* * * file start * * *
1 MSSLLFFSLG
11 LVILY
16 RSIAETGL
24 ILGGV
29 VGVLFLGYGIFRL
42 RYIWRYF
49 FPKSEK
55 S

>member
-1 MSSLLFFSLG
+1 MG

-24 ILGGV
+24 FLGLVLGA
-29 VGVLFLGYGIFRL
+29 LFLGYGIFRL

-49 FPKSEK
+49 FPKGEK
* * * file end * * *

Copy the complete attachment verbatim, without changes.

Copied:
1 MSSLLFFSLG
11 LVILY
16 RSIAETGL
24 ILGGV
29 VGVLFLGYGIFRL
42 RYIWRYF
49 FPKSEK
55 S

>member
-1 MSSLLFFSLG
+1 MG

-24 ILGGV
+24 FLGLVLGA
-29 VGVLFLGYGIFRL
+29 LFLGYGIFRL

-49 FPKSEK
+49 FPKGEK